Opinion: Don’t settle for ice cream in politics

As I reflect on the 2014 Vancouver election campaign, I am reminded of a short story I received during the final days of the 2008 municipal election:

The most eye-opening civics lesson I ever had was while teaching third grade this year. The U.S. presidential election was heating up and some of the children showed an interest.

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I decided we would have an election for a class president. We would choose our nominees. They would make a campaign speech and the class would vote.

To simplify the process, candidates were nominated by other class members. We discussed what kinds of characteristics these students should have. We got many nominations and from those, Jamie and Olivia were picked to run for the top spot.

The class had done a great job in their selections. Both candidates were good kids.

I thought Jamie might have an advantage because he got lots of parental support.

I had never seen Olivia’s mother.

The day arrived when they were to make their speeches Jamie went first. He had specific ideas about how to make our class a better place. He ended by promising to do his very best. Everyone applauded. He sat down and Olivia came to the podium.

Her speech was concise. She said, “If you will vote for me, I will give you ice cream.”

She sat down.

The class went wild. “Yes! Yes! We want ice cream.”  

She surely would say more. She did not have to. A discussion followed.

How did she plan to pay for the ice cream? She wasn’t sure. Would her parents buy it or would the class pay for it. She didn’t know.

The class really didn’t care. All they were thinking about was ice cream.

Jamie was forgotten. Olivia won by a land slide.

All candidates running for office offer ice cream. Fifty per cent of the people react like nine-year-olds. They want ice cream. The other fifty per cent know they’re going to have to feed the cow and clean up the mess.

During this past campaign, while no one promised ice cream, all parties made a lot of other promises.

We were promised a subway along West Broadway even though the Mayors’ Council says Vancouver will have to pay for under grounding, if required for aesthetic reasons.

We were promised the most open city hall in Canada.

We were promised free swimming lessons and more swimming pools.

We were promised a $30/month transit-pass and a tax on vacant foreign-owned properties.

We were promised a reduction in harbour oil tanker traffic and no more pipelines.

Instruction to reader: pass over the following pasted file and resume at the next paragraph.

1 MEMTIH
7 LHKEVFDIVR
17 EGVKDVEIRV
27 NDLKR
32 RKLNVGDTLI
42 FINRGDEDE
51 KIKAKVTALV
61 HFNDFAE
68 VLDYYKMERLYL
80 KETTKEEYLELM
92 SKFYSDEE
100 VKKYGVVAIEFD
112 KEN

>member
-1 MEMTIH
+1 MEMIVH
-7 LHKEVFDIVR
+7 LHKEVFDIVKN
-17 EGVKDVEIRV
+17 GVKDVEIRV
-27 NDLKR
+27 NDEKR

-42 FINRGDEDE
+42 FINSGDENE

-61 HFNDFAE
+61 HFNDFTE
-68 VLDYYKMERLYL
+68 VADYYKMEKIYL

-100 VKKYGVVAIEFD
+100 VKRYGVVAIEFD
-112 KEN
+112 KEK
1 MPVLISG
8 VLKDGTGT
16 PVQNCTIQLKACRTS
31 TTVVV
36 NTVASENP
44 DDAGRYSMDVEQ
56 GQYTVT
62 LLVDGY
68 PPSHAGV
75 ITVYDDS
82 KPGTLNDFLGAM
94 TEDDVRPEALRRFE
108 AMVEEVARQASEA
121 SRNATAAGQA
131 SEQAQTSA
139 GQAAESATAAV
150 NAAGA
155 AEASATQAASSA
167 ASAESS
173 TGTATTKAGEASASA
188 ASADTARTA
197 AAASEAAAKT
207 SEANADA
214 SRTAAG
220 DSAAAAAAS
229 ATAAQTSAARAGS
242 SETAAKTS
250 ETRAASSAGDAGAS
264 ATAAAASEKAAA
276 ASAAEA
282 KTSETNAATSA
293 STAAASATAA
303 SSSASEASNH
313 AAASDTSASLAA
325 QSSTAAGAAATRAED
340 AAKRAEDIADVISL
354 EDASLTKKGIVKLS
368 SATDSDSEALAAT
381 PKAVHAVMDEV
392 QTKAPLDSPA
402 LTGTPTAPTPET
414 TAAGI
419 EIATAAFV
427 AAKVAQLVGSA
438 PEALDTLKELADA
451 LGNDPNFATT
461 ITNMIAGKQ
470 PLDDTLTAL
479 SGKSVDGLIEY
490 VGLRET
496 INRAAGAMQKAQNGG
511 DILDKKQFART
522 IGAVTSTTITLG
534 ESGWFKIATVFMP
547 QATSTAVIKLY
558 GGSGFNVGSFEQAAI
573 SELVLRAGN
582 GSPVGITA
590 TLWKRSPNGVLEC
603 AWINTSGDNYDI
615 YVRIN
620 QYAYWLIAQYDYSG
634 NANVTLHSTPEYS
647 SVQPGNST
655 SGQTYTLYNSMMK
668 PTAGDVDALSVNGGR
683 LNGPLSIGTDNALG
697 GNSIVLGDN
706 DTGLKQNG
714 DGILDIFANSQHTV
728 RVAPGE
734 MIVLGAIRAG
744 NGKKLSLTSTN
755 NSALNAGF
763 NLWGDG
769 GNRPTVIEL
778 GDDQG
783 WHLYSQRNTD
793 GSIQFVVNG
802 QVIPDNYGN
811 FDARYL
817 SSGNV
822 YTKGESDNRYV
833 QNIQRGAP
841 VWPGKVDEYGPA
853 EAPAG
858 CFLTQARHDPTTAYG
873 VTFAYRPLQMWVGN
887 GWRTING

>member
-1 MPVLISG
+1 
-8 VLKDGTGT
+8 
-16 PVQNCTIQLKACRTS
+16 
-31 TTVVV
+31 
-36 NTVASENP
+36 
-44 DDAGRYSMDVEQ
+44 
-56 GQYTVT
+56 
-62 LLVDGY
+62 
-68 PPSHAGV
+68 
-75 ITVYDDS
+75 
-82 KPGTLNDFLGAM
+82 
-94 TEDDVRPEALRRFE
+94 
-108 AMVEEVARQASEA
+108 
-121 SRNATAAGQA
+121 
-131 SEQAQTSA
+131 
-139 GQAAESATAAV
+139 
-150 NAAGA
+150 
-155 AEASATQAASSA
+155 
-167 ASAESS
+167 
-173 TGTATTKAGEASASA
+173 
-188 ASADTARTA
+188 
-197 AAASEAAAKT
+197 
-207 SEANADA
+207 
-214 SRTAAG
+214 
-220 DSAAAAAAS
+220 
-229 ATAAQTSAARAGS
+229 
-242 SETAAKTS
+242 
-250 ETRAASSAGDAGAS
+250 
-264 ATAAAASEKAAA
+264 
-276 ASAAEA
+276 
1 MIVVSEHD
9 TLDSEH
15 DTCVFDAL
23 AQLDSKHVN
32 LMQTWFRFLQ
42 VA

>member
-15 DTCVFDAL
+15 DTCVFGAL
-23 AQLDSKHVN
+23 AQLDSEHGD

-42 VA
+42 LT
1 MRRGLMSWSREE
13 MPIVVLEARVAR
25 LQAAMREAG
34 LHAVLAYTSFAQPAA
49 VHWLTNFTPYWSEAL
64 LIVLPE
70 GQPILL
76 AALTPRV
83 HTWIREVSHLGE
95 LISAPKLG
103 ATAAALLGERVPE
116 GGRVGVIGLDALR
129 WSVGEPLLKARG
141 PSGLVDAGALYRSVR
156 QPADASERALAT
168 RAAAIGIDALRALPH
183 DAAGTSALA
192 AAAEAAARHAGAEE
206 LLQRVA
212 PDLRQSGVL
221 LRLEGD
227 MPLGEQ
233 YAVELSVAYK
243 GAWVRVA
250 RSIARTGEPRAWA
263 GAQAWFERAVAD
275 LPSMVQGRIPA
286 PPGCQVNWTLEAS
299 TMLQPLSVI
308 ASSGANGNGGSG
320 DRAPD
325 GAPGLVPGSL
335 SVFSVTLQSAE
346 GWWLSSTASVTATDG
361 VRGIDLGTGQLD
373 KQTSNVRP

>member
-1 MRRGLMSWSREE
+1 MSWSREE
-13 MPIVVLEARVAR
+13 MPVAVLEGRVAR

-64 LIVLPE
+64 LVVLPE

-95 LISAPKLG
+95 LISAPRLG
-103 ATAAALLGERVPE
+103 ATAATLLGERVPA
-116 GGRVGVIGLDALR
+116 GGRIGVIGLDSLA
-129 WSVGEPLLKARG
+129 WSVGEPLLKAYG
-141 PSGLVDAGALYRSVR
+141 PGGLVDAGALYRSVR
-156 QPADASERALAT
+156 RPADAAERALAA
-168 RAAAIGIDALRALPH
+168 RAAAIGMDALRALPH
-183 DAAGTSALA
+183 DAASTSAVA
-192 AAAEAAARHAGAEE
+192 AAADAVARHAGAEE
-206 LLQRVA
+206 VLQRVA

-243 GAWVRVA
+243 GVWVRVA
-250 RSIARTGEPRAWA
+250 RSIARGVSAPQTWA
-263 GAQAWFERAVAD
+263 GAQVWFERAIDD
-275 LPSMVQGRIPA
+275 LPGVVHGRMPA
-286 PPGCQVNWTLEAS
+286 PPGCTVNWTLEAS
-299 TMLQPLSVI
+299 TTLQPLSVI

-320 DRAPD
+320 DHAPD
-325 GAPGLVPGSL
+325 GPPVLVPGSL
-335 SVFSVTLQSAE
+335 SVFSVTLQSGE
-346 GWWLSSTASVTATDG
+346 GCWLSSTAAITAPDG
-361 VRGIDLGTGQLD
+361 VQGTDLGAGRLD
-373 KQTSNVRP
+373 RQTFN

We were promised counter-flow traffic lanes and more free parking times.

We were promised 4,000 plus units of rental housing and 1,000 plus childcare spaces.

While many voters may be influenced by these promises, others will wisely question which are realistic given the city’s limited powers and funding constraints.

Wise voters will also question which candidates are most likely to deliver on their promises.

In last week’s column, I urged Courier readers to learn about the candidates running for council, park and school board. I suggested we choose the best candidates, regardless of party affiliation, and the letter with which their name begins.

With this in mind, and given a desire for both experience and new ideas, I will be giving serious consideration to the following candidates.

Vision’s Geoff Meggs is a very intelligent, experienced politician with much to offer; as does Heather Deal.

NPA’s George Affleck and Ian Robertson are two experienced politicians who could again bring a practical perspective to council debates.

The Green Party’s Adriane Carr has proven herself to be a dedicated politician. I would expect the same from thoughtful newcomer Cleta Brown, who cares very much about social justice.

At park board, the Green Party’s Stuart Mackinnon along with NPA’s John Coupar, and newcomer Stephane Mouttet could all bring greater balance to deliberations.

For school board, the Green’s Janet Fraser has a most impressive resume. Fraser Ballantyne, Penny Noble and Chris Richardson could also be good additions.

For mayor, I believe Kirk LaPointe is the best person to manage what could be a very diverse council and hopefully fulfill his promise to create a more open and transparent city hall.


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